BIDDING WAR….The Conclusion!

“David, is everything alright?” asked two concerned agents as I shouted “Bwwaaaah!”

“Uhhhh…..huh….” I replied as I could barely muster out any words.

Here are some words:




As I logged on to this morning and checked the previous day’s solds, I absolutely GASPED aloud for everybody in the office to hear, as I saw what 144 Barker Avenue sold for…



That’s not a huge number as far as Toronto real estate is concerned.

But even I am amazed at what this house, the sellers, and the listing agent were able to achieve.

I predicted in my blog post last night that the house would fetch $315,621—a ridiculous number when you consider that the house was listed at $259,900.

But $341,000?  Is this house worth it?

If the new owners took posession in a couple of weeks, and subsequently listed the house for sale in the exact same condition and state as they purchased it in, could they get $341,000 for it?

Or was this $341,000 a result of a strategic plan of action by the listing agent; a result that could only be attained by the “formula,” which Realtors have come to realize is the only way to attract a bidding war?

Well, I think it’s safe to say that had this house been listed at $341,000, it would have sat on the market, unsold, for quite some time.

The Formula:

1. Underprice the house.  If the house is worth $290,000, don’t list it at $290,000!  List it at $259,900.  That way you’ll attract buyers who are pre-approved for $250,000, and are looking beyond their means.  Naive buyers.  Under-educated buyers.  The more dummy offers you get—and in this case a “dummy offer” is anybody dumb enough to offer $285,000 or below on this house listed at $259,900, since they have ZERO chance of purchasing it at that price—the more the eventual buyer will pay.

2. Stage the house.  I’ve mentioned the importance of staging before, but I can’t stress it enough.  An empty house results in an empty mind for the buyer.  Buyers have no imagination, plain and simple.  The “blank canvas” approach never works.  You need to take the buyer by the hand, and tell them “this is your dream home!”  The house needs to be clean, organized, and as open-concept as possible.  Remove the clutter, minimize the furniture, and show the space.  Have one couch where you previously had two.  Remove half your clothing from the cupboards to show that your clothes are there, but there is still extra space!  Simply put: make this house different from all the rest.

3. Follow the timeline.  List the house on a Tuesday.  Have the agents’ open house on the Thursday.  Have a public open house from 2:00 – 4:00PM on both Saturday & Sunday.  Receive offers at 7:00PM on the following Tuesday or Wednesday.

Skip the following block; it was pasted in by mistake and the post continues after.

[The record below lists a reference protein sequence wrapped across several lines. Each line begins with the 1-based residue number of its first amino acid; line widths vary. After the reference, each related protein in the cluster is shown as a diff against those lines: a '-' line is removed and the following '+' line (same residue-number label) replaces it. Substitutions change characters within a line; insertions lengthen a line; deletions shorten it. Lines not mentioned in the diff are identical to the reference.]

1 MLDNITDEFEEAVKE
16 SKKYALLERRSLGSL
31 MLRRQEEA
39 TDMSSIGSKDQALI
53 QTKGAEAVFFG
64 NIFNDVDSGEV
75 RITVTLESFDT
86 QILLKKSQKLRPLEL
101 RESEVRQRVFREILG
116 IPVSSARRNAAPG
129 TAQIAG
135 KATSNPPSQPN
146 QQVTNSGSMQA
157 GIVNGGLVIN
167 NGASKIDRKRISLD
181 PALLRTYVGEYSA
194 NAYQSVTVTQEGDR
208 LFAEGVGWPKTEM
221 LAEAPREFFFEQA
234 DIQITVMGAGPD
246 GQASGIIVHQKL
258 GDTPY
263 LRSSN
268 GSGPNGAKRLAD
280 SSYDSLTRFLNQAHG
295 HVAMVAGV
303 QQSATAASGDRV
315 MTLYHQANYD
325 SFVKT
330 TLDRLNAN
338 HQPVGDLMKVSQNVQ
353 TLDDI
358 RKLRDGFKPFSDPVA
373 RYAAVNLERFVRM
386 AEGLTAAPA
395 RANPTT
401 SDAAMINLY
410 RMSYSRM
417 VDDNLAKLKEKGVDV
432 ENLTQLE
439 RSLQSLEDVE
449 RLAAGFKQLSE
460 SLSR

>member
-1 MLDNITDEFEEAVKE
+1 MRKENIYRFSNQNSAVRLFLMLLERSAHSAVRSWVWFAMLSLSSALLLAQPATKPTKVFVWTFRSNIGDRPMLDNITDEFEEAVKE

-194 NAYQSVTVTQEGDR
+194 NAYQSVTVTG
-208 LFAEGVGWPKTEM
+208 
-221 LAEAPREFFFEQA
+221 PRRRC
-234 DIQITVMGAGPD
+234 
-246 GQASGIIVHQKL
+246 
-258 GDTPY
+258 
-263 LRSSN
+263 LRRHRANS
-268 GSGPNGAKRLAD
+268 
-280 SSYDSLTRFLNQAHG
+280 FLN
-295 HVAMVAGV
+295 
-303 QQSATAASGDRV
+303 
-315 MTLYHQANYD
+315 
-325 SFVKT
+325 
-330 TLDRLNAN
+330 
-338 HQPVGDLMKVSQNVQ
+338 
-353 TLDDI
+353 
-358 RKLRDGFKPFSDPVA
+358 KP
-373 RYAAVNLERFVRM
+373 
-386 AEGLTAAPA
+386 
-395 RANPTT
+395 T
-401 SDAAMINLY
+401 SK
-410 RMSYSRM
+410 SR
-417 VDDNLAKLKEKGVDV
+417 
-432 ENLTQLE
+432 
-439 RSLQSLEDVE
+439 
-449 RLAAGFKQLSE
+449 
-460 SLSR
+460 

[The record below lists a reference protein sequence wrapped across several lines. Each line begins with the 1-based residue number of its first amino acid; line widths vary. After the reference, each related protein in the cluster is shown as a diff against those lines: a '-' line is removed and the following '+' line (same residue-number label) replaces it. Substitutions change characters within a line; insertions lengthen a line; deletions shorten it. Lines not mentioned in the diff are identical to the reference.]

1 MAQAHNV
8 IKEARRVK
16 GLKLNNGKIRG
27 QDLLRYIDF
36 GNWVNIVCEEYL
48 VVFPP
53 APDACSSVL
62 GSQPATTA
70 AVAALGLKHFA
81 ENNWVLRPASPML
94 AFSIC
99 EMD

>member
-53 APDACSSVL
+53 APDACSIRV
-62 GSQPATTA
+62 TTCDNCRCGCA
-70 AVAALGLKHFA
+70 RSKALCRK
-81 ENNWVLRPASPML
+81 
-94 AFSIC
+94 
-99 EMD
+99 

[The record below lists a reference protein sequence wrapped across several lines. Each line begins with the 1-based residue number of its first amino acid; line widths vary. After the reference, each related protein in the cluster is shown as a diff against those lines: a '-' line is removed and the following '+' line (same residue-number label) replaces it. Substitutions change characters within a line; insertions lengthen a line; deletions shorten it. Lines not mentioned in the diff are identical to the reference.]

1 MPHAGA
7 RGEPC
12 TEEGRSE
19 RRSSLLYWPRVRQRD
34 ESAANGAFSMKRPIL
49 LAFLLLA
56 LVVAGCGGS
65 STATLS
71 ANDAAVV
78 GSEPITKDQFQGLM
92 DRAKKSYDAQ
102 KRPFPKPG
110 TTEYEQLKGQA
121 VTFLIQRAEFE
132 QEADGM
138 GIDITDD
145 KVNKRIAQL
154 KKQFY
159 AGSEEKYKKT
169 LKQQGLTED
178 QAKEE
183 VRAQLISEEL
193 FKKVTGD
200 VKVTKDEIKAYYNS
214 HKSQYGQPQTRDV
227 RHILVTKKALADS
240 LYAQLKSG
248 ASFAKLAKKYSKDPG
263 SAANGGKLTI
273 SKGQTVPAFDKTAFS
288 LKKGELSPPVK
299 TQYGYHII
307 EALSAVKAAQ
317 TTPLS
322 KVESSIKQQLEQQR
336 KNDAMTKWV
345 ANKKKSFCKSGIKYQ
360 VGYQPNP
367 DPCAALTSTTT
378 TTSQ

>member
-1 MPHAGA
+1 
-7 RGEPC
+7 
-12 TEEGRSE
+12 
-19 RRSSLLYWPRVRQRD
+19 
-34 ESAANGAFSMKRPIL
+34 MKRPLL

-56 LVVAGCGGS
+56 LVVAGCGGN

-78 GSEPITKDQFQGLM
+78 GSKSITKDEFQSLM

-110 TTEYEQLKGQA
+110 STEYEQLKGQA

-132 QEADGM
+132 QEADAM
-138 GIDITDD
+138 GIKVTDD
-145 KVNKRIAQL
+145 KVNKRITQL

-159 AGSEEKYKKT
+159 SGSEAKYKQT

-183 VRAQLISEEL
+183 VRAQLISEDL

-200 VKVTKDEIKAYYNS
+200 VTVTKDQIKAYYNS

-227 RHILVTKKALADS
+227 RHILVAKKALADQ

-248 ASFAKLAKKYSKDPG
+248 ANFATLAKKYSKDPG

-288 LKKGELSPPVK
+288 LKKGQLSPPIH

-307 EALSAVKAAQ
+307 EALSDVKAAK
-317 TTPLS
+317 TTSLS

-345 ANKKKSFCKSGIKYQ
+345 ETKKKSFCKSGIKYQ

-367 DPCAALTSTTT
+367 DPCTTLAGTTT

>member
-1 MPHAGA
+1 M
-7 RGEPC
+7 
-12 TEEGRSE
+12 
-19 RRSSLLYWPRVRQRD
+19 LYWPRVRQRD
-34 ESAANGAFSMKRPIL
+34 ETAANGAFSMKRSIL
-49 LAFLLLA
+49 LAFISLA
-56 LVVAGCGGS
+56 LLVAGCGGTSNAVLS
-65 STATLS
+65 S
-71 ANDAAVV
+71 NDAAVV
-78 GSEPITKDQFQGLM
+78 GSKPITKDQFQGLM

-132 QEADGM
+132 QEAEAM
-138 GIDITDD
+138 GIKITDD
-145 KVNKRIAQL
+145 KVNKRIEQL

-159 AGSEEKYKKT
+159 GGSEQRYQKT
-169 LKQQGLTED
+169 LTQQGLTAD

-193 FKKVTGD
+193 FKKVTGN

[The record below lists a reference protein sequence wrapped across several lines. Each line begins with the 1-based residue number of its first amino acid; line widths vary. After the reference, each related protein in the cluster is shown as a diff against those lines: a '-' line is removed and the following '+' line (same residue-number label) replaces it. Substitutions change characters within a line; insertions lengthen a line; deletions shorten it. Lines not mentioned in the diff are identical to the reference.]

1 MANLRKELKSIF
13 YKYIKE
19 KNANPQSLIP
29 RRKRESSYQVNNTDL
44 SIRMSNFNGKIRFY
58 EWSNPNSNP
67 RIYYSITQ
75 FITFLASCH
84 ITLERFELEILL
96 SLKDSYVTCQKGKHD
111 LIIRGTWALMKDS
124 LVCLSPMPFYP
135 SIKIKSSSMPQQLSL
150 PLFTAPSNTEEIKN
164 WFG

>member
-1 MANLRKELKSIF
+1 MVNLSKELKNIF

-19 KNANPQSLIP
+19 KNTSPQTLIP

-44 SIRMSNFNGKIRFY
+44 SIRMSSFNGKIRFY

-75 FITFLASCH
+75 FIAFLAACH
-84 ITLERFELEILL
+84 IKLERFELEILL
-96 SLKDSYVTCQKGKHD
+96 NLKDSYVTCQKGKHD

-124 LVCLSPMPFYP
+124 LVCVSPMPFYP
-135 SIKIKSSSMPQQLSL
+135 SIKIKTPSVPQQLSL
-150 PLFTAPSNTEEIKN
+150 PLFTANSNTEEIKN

4. Preparation is key.  On the part of the Realtor, do your homework ahead of time.  Make sure that “Just Listed” advertisements fill up people’s mailboxes the very day that the For-Sale sign goes up on the lawn.  Prepare weeks in advance to make sure that the entire neighborhood knows this house is for sale.  Many people move houses within the same neighborhood, afterall, they like where they live.  Many people urge their friends and family to buy into their neighborhood!  If Globe & Mail and Toronto Star ads are going to be run, ensure they are run in advance of the public open house to maximize the traffic on Saturday/Sunday.

5. Open House.  I once read a statistic saying that more than 60% of all homebuyers had no intention of moving when they happened upon a house and subsequently made an offer.  Don’t assume that only active buyers are going to make an offer on the property.  Open house signs should litter every available street corner and main intersection to attract all the dog-walkers, stroller-pushing-mommies, joggers, Sunday-drivers, tire-kickers, and out-of-area families who are driving around “the big city” looking at schools and neighborhoods.  These passive prospects may be the eventual buyer of the home, and people who don’t live in the area often have no frame of reference on value, and may be the ones offering 135% of the listing price.

6. Don’t be greedy.  Being the seller in a situation where nineteen people have lined up for the opportunity to possibly purchase your house is not an easy task.  Maybe you grew up in this house, and it was handed down to you from your parents, and perhaps they paid $11,000 for it back in 1968.  You attract more flies with honey, so be happy, cheerful, optimistic, positive, and make the buyers feel like they are getting a terrific property for their money no matter what they offer.  No buyer is going to grudgingly offer $341,000 on a house listed at $259,900.  They are only going to do so if they sit down at the table across from you and see somebody who reaped the rewards of living at this house, and whose life was made better because of it.  They don’t want to see dollar signs in your eyes, just a pleasant smile and a sincere hope that you may pick up where they left off.

7. Time the market.  This house went on the market when very few similar properties were available, and thus it attracted a ton of attention.  April to June and September to October may be very busy periods in real estate, and that is when most buyers are looking, but there is often a lot of competition one week, and very little the next.  If you want the big bucks, you need to think outside the box.

I can’t help but wonder how many bottles of champagne were drank last night by the new owners of 144 Barker Street.  Good for them, I hope they can breathe a sigh of relief knowing that their search is over.

But I also hope they bought their champagne at Costco, because those monthly mortgage payments are going to start soon, and every morning when they wake up, that magical number “341” is going to resonate in their heads….

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